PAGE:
It’s tough to avoid being a cynical crank about zombie culture. After mowing down thousands of them with a pea-shooter, bashing their skulls in with a crowbar, and stealing their twinkies, there seems to be no end to the abuse that zombies are willing to take. Like the creatures themselves, zombie culture plods on, refusing to die, and it’s only natural to be a little put-off by games and movies that use the concept as a cheap hook.
Thankfully, there is now a cure for zombie-induced cynicism. Death Road to Canada, Rocketcat Games and Madgarden’s self-proclaimed Permadeath Roadtrip Simulator is a surefire cure for zombie fatigue. From Hook Champ to Wayward Souls, Rocketcat’s games never cease to charm, so despite my own reservations toward the zombie-survival genre, I couldn’t help but pick up Death Road to Canada on Steam back in 2016. Now, the game has made the inevitable jump to iOS, and even on a handheld with limited controls, Death Road shines as a classic in its own right, overflowing with challenge and wit.
The game, at its core, is about survival. Your humble band of travelers is initially comprised of randomly-generated characters, but if you prefer, you can build your own zombie-fighter using an in-game character builder. You’ll need to carefully manage your food, gas, health and ammo if you hope to reach Canada, and if you die, you’ll have to start again at the beginning of the Death Road.
Gameplay is split into two different modes. Most of the game’s random encounters occur within an Oregon-Trail-styled text-based survival mode, in which the team must make difficult choices with unpredictable results. For instance, your team might encounter a moose, and be forced to decide to either befriend the creature, kill it for its meat, or drive somewhere else. Depending on your characters’ stats, these encounters can be hugely beneficial, or fatal. It’s a well-balanced system with a ton of personality, and lends a huge amount of variety to each individual playthrough.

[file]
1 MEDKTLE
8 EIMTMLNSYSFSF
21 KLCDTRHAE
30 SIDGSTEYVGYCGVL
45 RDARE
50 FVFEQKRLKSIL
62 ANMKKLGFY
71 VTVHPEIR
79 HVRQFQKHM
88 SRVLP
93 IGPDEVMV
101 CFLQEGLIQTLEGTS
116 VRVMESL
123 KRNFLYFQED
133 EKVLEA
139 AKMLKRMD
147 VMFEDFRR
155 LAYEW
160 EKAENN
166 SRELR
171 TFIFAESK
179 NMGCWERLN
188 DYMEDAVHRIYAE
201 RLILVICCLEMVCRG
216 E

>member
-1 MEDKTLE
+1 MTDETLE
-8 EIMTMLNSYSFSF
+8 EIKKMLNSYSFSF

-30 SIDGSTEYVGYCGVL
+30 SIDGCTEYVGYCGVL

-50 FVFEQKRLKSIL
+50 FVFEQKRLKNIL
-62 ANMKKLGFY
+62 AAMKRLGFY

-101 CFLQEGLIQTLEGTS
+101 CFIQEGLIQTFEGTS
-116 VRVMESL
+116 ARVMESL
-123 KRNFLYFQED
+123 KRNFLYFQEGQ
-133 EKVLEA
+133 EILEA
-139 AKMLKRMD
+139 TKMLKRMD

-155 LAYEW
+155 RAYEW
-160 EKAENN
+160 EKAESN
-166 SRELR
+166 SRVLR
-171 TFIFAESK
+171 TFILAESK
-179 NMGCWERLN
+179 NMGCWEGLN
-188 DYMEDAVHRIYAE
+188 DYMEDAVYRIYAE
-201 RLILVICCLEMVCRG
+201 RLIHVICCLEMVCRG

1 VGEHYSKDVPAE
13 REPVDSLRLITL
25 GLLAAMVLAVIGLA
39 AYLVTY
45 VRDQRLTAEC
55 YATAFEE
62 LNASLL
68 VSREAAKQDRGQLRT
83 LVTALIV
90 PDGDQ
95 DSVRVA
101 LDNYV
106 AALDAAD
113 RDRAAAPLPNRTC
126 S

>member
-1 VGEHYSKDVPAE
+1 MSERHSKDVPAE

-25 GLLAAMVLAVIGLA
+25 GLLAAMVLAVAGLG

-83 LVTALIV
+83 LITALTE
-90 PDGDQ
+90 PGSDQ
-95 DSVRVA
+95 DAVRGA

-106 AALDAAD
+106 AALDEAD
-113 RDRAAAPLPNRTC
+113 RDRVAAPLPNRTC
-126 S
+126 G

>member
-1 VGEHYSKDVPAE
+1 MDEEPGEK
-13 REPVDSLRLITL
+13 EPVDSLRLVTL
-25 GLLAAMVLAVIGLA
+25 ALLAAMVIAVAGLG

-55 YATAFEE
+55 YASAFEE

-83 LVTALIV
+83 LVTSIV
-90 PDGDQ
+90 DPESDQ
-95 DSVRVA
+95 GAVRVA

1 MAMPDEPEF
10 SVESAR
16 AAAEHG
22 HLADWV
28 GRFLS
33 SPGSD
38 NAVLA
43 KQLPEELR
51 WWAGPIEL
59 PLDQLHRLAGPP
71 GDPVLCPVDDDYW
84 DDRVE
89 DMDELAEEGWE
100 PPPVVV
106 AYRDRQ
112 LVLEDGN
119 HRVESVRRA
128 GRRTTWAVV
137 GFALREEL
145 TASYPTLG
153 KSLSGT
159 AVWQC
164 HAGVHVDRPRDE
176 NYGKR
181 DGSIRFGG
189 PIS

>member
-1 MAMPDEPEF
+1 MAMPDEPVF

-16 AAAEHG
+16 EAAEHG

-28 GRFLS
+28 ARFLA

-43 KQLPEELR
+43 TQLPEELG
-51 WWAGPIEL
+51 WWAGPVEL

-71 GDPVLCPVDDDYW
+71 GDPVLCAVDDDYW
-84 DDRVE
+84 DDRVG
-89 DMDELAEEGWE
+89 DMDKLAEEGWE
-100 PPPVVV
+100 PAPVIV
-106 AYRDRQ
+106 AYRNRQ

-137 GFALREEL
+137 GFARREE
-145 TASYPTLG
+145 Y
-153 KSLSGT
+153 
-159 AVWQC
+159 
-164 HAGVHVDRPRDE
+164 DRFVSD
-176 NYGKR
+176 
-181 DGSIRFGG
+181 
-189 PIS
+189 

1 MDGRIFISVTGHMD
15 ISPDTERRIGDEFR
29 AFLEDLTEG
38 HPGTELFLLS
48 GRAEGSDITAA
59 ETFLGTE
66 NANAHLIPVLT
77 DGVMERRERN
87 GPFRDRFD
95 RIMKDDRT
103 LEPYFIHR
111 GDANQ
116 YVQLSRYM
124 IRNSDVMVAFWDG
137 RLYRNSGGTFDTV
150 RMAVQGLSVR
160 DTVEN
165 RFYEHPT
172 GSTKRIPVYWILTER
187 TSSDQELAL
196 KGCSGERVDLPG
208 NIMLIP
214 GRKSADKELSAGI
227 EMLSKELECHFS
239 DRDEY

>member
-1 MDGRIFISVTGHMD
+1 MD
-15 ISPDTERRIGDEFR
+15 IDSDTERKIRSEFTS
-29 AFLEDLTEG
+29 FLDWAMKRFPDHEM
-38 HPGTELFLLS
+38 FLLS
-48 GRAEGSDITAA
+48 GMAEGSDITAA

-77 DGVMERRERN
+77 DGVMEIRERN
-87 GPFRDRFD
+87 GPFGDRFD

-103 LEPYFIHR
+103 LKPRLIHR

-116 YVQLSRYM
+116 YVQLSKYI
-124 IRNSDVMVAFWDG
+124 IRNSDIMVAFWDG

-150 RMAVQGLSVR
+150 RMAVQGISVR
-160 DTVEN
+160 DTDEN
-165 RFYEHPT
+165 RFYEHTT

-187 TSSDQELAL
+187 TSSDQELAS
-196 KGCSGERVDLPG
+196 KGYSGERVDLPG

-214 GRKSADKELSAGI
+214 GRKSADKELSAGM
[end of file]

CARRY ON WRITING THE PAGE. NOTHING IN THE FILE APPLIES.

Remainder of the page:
The majority of playtime is spent in top-down exploration and zombie-battling sections, which can be nail-bitingly tricky. The zombies at the start of the Death Road are quite slow, and if you’re armed with something as simple as a lead pipe, you should be able to manage them without trouble. But as the levels progress and you get closer to Canada, the zombies become much, much faster, and it takes more than weapons to survive. Strategy and risk-reward decisions form the heart of Death Road’s challenge, and with one wrong move, your whole team can perish in the blink of an eye.
The game’s music by Joey Grady is quite energetic for a zombie title, and it lends itself well to the game’s self-deprecating sense of humor. All zombie and weapon noises fit the bill, the graphics are charming, and the game runs at a solid clip with very few framerate drops, even with dozens of zombies on the screen at once.
If there’s one thing that irks me about the iOS version of Death Road, it’s the controls. I initially played the game on Steam using a gamepad, and upon transitioning to play on iOS, found the virtual joystick just a little too inaccurate for a game this challenging. After all, if ever a game needed strong touch controls, it’s a Permadeath Roadtrip Simulator, and although the game’s touch controls are intuitive, they’re just unresponsive enough to warrant mentioning.
Death Road to Canada is a unique, must-play experience, even for gamers who aren’t on-board with zombie games. However, as happy as I am to finally get to experience the game on iOS, I definitely recommend picking up the Steam version instead, if you have access to a gamepad. Death Road is a punishing, challenging game, and without dead-on controls, the game can prove to be a little frustrating. That said, if you’re primarily an iOS gamer, I still highly recommend checking out the game on iOS, at its current cost of $7.99.